Date of Award

Fall 10-1-2021

Document Type


Degree Name

Doctor of Philosophy (PhD)



First Advisor

Adams, Julia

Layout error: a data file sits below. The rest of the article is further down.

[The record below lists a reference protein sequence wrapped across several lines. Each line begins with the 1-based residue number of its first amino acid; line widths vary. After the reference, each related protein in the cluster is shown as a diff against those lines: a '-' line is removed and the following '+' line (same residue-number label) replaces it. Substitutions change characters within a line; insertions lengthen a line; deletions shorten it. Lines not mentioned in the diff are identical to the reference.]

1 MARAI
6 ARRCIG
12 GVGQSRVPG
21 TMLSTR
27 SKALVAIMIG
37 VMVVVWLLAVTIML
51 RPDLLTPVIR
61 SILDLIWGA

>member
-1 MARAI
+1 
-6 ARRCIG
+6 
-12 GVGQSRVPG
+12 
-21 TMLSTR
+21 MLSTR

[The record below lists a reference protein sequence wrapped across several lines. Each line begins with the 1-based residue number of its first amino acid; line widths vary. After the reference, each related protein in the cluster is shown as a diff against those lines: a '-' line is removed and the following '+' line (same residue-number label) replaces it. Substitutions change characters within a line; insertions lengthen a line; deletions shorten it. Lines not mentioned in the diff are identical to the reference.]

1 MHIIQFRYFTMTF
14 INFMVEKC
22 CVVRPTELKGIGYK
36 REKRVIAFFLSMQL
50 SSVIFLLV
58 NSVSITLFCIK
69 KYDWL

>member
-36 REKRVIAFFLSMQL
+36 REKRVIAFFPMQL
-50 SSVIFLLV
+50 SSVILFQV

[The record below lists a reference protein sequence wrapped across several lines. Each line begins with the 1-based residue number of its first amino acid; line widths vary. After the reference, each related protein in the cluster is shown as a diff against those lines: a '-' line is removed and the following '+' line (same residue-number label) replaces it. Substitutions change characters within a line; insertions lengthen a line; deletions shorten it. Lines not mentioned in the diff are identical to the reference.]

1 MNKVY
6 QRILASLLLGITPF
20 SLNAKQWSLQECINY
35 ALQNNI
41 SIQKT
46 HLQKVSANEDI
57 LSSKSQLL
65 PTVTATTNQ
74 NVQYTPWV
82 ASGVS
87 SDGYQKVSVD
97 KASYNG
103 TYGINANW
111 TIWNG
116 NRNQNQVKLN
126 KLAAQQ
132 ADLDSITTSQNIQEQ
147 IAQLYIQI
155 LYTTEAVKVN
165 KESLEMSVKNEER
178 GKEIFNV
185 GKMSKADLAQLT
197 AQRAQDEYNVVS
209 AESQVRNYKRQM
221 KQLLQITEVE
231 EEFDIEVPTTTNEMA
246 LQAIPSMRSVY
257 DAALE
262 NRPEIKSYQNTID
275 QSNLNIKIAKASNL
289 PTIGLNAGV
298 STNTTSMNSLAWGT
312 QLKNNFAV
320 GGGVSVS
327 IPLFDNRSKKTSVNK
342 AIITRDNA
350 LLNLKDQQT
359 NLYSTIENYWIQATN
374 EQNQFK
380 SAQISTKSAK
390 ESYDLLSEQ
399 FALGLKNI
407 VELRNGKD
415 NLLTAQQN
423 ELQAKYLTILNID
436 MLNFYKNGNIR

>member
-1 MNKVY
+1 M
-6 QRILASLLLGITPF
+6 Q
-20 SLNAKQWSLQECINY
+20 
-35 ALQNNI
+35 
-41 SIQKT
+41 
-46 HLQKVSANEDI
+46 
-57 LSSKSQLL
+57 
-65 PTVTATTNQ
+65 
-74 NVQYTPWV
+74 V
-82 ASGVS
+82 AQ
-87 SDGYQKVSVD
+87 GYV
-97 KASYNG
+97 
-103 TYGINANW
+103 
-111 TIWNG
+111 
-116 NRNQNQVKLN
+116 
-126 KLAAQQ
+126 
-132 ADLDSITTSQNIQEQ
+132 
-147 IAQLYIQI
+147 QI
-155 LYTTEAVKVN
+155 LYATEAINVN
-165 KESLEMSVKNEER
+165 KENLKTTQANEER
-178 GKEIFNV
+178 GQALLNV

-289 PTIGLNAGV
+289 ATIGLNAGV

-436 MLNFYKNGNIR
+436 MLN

New Zealand became the first country in the world to fully decriminalize sex work at the national level when it passed the Prostitution Reform Act (PRA) by a single vote in 2003. In this dissertation, I suggest that a close vote is a prism that illuminates the relationship between law and social change, both theoretically and methodologically. In a series of three articles, I explore the social and political consequences of New Zealand’s narrowly-passed sex work law, concentrating specifically on media representations of sex work, national repeal initiatives, and local bylaw-making processes. In the first empirical chapter, I focus on how decriminalization influences media representations of sex work. Because regulatory regimes governing sex work reflect and shape normative beliefs about the acceptability of sex workers, full decriminalization is essential to the eventual elimination of sex work stigma. Furthermore, under decriminalization, media portrayals of sex work play an important role in shaping public opinion. In this chapter, I leverage the closeness of the decriminalization vote to investigate whether and how media representations are responsive to a change of law in the short term. I compare portrayals of sex workers in New Zealand’s three largest newspapers in the six months before and six months after the passage of the Prostitution Reform Act. I find that decriminalization is associated with a decrease in labelling and certain forms of stereotyping, but no change in separation. Furthermore, while the passage of the national decriminalization law prohibited overt discrimination, it also indirectly enabled discrimination at the local level through restrictive zoning. In the second empirical chapter, I explore backlash to the Prostitution Reform Act, which culminated in an unsuccessful attempt to repeal it through a citizens’ referendum in 2004. The closeness of the vote on the decriminalization law not only influenced opposition efforts to repeal it, but also shaped perceptions of the legitimacy of other laws passed around the same time, especially the Supreme Court Act (2003) and Civil Unions Act (2004). Ultimately, the relatively narrow passage of these laws spurred two opposition parties to include provisions for the expansion of direct democracy in their platforms for the 2005 general election. I analyze the backlash to the Prostitution Reform Act and Supreme Court Act in order to illustrate how closeness informed opposition messaging. I argue that the narrow vote margin enabled backlash by creating a liminal space in which opponents could challenge the legitimacy of the vote. Specifically, opposition discourse focused on portraying the passage of the Prostitution Reform and Supreme Court Acts as undemocratic. In the third empirical chapter, I focus on local responses to the national sex work law. Following the passage of the Prostitution Reform Act, municipalities varied widely in their responses to decriminalization. Thirteen cities drafted new bylaws to control the location of brothels; New Zealand’s capital, Wellington, chose to use an existing bylaw rather than draft a new one. Bylaws in Auckland and Christchurch faced legal challenges and were eventually struck down by the High Court of New Zealand on the grounds that they were incompatible with the PRA. In this chapter, I explore this variation in municipal ordinances. I focus primarily on the bylaw in Christchurch, which was not only one of the most restrictive, but also faced a protracted legal battle. I use an innovative shadow case research design to suggest that the bylaw was largely a product of the interaction between local conditions and national laws, including those unrelated to sex work. By comparing Christchurch with Wellington, which did not draft or amend a bylaw after decriminalization, I found that the outcome in Christchurch reflects the interaction of three major factors: the relative prevalence of street-based sex work, the obligations placed on the city council by the Local Government Act of 2002, and The Pressures created by upcoming local elections and council restructuring. In the conclusion, I highlight the ways in which this dissertation develops our conceptual understanding of how and why closeness matters in legislative or electoral contests. I suggest that responses to the Prostitution Reform Act illustrate the complex and often unanticipated interactions between law and politics, at multiple levels and occasionally across branches of government. I extend my analysis of close votes and democracy frames to the case of the 2020 US Presidential election, a case which further illustrates the ways in which closeness is constructed, and how, in the liminal space following a vote perceived as close, political actors deploy democracy frames to challenge the legitimacy of the outcome.